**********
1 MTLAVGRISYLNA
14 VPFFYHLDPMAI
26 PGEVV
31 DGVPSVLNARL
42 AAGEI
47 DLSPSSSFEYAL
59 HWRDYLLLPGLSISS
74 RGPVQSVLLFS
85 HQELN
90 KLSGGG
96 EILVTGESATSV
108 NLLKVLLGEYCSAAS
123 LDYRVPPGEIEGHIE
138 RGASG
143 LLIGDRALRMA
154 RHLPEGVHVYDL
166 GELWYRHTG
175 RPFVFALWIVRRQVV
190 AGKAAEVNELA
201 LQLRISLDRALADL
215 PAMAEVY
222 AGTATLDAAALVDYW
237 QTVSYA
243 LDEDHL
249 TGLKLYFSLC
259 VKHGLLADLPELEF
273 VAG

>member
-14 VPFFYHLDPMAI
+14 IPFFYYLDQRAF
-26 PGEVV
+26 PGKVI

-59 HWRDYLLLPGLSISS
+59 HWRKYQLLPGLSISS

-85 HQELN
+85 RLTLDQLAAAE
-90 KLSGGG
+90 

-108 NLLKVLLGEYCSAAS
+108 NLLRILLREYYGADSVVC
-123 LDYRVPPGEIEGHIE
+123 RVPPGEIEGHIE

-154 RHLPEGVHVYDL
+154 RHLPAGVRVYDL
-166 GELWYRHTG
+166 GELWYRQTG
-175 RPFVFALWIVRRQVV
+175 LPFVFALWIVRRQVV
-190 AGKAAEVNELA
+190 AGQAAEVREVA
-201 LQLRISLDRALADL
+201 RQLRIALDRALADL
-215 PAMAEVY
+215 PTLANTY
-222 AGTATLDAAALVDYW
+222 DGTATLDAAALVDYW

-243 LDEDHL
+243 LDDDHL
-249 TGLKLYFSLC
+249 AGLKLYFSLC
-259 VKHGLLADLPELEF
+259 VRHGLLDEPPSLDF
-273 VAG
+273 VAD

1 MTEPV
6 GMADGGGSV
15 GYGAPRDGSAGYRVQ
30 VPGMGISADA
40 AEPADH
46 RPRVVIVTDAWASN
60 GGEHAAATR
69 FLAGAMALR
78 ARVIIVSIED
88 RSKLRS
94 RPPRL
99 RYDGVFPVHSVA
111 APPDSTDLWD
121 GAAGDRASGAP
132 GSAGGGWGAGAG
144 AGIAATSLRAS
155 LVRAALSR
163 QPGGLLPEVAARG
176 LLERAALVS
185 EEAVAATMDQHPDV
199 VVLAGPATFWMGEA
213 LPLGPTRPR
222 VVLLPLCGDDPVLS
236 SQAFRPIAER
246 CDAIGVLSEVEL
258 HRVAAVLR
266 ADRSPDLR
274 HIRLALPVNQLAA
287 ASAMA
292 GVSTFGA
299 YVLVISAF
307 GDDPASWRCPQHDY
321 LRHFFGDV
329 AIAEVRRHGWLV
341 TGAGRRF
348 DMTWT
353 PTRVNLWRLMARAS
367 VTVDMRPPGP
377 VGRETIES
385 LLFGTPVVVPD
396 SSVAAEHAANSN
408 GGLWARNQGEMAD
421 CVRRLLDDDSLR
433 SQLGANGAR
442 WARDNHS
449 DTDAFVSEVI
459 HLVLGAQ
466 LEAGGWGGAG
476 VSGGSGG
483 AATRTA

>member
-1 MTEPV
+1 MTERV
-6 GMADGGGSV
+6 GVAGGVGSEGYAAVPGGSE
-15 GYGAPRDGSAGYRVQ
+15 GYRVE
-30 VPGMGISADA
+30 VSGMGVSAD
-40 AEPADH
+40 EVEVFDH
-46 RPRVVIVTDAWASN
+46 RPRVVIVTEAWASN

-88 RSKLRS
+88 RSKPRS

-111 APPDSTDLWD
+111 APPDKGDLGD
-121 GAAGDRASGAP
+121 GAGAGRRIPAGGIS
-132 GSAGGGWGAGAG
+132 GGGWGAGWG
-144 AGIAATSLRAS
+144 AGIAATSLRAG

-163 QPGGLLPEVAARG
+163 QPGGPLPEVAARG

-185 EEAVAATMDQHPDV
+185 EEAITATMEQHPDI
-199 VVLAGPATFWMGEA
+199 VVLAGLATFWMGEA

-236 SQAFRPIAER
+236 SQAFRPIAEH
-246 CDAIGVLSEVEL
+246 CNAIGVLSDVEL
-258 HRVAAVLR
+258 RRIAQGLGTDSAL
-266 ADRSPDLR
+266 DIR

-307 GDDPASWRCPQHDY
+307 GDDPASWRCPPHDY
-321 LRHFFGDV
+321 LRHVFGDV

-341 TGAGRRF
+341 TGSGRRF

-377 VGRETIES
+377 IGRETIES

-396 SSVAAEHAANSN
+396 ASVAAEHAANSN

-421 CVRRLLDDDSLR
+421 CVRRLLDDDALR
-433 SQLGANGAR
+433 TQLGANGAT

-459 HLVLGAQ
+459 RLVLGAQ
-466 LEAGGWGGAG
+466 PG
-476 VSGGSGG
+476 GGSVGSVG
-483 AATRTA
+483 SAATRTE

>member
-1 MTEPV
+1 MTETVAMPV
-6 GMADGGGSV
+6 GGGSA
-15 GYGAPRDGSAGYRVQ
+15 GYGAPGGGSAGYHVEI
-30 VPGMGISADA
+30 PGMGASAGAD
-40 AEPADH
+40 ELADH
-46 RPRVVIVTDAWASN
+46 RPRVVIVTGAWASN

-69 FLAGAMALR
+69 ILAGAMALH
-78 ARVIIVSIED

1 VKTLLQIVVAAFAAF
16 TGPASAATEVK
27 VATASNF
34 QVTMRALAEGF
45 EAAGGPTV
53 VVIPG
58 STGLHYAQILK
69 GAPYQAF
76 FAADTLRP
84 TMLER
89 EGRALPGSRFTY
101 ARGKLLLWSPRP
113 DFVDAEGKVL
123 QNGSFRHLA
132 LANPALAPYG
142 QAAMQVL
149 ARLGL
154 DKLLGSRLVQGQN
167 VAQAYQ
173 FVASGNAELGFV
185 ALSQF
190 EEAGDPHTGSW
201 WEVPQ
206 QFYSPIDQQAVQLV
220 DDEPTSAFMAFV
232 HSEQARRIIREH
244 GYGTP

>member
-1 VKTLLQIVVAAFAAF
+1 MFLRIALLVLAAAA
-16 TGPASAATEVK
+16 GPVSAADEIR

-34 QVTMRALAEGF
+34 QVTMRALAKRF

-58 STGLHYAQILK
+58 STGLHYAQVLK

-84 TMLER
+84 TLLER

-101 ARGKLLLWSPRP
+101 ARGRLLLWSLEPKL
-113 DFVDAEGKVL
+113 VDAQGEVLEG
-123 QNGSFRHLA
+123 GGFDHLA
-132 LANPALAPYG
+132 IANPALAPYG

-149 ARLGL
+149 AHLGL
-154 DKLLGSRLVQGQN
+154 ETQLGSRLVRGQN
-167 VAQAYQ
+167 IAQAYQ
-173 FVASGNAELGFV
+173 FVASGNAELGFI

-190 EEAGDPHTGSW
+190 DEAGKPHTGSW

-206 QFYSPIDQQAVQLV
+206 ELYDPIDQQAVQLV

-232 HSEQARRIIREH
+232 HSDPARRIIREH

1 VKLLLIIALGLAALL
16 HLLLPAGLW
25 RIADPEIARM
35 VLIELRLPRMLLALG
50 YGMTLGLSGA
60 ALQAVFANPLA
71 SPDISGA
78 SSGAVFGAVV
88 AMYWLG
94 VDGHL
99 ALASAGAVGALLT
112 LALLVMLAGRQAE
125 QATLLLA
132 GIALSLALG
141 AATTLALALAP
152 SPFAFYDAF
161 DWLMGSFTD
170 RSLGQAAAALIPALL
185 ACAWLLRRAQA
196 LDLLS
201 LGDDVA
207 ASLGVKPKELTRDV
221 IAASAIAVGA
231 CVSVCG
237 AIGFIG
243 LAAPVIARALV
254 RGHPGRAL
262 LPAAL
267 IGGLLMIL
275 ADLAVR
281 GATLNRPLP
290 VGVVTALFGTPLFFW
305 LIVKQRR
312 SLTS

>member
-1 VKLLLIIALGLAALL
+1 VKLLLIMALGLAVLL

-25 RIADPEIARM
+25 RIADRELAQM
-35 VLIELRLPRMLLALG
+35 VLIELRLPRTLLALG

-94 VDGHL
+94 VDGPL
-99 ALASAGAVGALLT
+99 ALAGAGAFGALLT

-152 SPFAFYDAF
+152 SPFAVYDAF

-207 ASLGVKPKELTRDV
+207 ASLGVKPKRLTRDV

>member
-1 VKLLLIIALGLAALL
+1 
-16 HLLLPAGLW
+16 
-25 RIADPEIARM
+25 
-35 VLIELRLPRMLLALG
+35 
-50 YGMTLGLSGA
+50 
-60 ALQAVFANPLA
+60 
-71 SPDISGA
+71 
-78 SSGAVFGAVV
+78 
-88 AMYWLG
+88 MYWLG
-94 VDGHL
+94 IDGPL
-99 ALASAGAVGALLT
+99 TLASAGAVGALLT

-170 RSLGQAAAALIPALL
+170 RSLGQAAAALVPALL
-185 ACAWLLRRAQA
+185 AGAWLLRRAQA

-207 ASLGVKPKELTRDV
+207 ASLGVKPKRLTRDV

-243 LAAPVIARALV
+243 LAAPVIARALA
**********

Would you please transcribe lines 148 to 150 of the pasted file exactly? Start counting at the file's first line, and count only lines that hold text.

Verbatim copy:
-258 HRVAAVLR
+258 RRIAQGLGTDSAL
-266 ADRSPDLR